And on the podcast for Software Engineering Daily, Cantrill pointed out that even the hardware-managing baseboard management controller (or BMC) was replaced with “a proper service processor. It runs an operating system that we developed, an all-Rust operating system called Hubris, appropriately enough.” Cantrill emphasized that Oxide eliminates the BIOS altogether. “The first instruction, after the AMD Platform Security Processor executes, is our operating system as it pulls up the rest of the system.”
Cantrill admits it was a “steeper” path to eliminate the BIOS — but it was ultimately also faster, because “we controlled our own fate… That has been the decision that I have been grateful for many, many, many times over.”
And then Cantrill described the result. “These things boot like a rocket.”
In December of 2019, the Oxide blog acknowledged its financiers “led by Eclipse Ventures and joined by an incredible group of institutional and angel investors…”
“I guess when you’re doing something bold, you will self-select for VCs that themselves are bold,” Cantrill said on the Changelog podcast. Cantrill added proudly that they were funded by Eclipse’s Pierre Lamond, “who hired Andy Grove at Fairchild Semiconductor.” Now 92 years old, “Pierre is certainly the oldest venture capitalist in Silicon Valley, and he is absolutely the boldest.”
On the Software Engineering Daily podcast, Cantrill confirmed that the company also took investment from their first customers who trusted their vision. Cantrill succinctly summarized one value proposition. “If you’re going to use a lot of compute, you actually don’t want to rent it — you want to own it.”
And it’s all open source. “Everything we do is out there for people to see and understand.”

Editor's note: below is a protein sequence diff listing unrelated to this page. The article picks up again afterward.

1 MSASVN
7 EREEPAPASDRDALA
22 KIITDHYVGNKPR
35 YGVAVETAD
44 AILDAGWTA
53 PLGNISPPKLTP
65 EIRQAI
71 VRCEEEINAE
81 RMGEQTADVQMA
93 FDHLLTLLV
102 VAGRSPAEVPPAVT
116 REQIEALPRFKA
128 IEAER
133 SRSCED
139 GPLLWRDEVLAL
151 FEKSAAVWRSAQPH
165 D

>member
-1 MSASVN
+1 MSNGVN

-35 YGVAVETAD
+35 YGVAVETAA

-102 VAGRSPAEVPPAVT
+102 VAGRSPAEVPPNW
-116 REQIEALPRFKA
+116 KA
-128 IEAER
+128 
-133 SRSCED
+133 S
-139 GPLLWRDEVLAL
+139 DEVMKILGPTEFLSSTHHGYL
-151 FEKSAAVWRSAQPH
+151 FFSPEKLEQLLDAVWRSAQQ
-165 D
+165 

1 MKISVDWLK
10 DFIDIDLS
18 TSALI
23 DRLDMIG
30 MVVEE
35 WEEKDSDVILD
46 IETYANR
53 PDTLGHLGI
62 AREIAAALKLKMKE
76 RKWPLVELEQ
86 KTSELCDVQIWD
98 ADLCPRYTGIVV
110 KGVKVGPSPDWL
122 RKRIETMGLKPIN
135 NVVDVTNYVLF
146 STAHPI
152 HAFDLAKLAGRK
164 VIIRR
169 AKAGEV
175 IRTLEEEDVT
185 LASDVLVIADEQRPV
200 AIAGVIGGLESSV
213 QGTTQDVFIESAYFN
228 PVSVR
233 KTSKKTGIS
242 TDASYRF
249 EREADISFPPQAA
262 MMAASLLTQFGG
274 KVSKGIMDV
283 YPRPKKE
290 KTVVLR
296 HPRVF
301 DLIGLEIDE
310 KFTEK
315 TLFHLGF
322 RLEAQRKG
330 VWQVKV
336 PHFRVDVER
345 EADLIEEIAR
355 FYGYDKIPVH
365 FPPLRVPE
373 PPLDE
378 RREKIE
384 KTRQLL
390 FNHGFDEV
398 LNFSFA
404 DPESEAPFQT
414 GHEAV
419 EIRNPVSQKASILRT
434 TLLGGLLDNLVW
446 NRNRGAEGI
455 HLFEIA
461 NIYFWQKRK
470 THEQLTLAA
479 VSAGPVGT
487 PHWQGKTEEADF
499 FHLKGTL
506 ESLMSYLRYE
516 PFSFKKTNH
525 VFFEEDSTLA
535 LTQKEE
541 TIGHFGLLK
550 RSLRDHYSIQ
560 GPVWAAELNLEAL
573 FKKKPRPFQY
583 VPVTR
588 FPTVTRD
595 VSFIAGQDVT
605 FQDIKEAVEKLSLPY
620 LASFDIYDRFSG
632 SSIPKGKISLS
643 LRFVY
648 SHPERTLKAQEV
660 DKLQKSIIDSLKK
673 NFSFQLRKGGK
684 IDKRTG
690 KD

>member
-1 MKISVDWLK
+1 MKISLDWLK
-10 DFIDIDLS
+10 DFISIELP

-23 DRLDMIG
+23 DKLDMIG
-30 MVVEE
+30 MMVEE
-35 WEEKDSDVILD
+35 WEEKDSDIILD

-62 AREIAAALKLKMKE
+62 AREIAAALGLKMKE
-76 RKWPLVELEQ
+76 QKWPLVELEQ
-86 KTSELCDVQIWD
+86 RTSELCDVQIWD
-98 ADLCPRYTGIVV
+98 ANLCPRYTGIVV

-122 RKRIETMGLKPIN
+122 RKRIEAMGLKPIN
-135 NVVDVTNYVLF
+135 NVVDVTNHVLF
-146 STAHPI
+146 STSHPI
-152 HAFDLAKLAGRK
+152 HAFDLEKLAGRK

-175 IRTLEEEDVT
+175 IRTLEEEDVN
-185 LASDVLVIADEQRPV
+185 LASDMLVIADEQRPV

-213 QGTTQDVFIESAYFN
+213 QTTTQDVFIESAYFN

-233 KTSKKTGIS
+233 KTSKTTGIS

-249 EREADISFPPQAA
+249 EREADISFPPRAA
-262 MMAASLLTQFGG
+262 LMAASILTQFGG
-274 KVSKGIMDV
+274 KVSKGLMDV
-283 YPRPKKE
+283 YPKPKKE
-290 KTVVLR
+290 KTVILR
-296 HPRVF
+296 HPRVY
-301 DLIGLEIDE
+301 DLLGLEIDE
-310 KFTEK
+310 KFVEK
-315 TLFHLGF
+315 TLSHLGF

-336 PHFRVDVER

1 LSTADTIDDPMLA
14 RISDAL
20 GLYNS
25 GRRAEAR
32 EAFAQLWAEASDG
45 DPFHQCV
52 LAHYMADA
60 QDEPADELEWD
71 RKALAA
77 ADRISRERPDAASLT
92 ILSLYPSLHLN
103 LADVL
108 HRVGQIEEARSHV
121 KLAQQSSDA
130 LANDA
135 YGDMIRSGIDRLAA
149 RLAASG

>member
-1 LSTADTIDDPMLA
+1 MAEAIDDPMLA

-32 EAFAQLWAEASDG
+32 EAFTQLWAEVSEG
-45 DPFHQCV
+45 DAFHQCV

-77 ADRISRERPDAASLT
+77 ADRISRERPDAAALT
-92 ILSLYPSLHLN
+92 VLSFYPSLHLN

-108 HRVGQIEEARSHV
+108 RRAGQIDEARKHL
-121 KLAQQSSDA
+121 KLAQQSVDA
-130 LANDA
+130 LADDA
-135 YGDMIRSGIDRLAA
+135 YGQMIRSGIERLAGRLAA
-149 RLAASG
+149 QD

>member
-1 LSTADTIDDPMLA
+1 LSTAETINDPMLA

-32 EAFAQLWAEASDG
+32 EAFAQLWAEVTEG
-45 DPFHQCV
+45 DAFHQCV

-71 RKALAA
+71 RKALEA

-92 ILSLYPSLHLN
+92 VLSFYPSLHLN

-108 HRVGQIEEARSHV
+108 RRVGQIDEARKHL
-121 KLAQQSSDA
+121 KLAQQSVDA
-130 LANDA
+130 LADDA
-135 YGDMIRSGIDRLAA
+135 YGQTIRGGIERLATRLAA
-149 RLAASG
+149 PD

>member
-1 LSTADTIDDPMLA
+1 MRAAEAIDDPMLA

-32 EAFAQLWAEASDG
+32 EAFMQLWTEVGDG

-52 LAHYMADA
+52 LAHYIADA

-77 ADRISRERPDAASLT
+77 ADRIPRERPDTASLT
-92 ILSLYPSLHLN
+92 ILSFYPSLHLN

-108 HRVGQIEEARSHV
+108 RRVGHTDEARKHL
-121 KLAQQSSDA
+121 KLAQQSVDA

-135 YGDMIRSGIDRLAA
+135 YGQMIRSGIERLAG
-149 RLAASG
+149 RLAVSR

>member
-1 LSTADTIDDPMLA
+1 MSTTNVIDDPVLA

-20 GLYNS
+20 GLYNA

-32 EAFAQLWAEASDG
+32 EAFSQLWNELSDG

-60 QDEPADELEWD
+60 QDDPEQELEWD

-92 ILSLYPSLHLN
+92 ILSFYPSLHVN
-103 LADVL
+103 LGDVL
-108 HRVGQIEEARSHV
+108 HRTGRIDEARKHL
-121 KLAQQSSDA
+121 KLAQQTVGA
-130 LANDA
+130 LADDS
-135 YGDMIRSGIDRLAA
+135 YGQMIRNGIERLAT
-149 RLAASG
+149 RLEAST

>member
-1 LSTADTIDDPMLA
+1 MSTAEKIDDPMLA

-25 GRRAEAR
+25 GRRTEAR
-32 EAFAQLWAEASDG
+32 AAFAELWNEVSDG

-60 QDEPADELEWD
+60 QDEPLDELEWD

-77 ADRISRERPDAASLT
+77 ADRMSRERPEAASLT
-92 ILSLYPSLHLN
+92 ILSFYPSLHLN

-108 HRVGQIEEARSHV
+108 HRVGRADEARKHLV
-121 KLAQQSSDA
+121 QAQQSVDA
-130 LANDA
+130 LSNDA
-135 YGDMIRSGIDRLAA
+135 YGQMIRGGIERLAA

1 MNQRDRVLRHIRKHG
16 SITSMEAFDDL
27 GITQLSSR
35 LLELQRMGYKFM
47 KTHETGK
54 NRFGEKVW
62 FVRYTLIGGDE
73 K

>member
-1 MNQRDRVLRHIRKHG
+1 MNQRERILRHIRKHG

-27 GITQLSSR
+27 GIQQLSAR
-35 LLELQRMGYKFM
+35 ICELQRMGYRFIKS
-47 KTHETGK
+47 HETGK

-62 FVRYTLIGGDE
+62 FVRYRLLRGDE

On the Changelog podcast, the conversation turned to whether Oxide’s computer itself is a revolution on the scale of open source development and distributed version control. Cantrill’s response? “What we are doing, I would say, is bringing those revolutions to the computer itself. I mean, it’s kind of embarrassing that if you look at the server-side computer that is commercially available, it hasn’t really evolved since the 1990s. It is basically a personal computer! It is a racked personal computer… And the approach that we’re taking is true rack-scale design.”
Cantrill sees real problems now in the proprietary firmware that sits between hardware and systems software. “I don’t necessarily view it as a revolution in its own right, so much as it is bringing the open source revolution to firmware.”
“There is much that is now possible,” Cantrill said in our email interview Friday, “given the holistic foundation that we have created for ourselves.” And those possibilities even start to create their own momentum. “A blessing about creating a product like this is the excitement that it generates in one’s own customers: they have many ideas for the kinds of things that they’d like to see us build — and we’re excited to build it for them!”
So what’s the mood now over at Oxide Computer Company? Cantrill confirms that, as expected, “the team is excited.
“It’s very rewarding to be able to ship the result of many years of hard work!”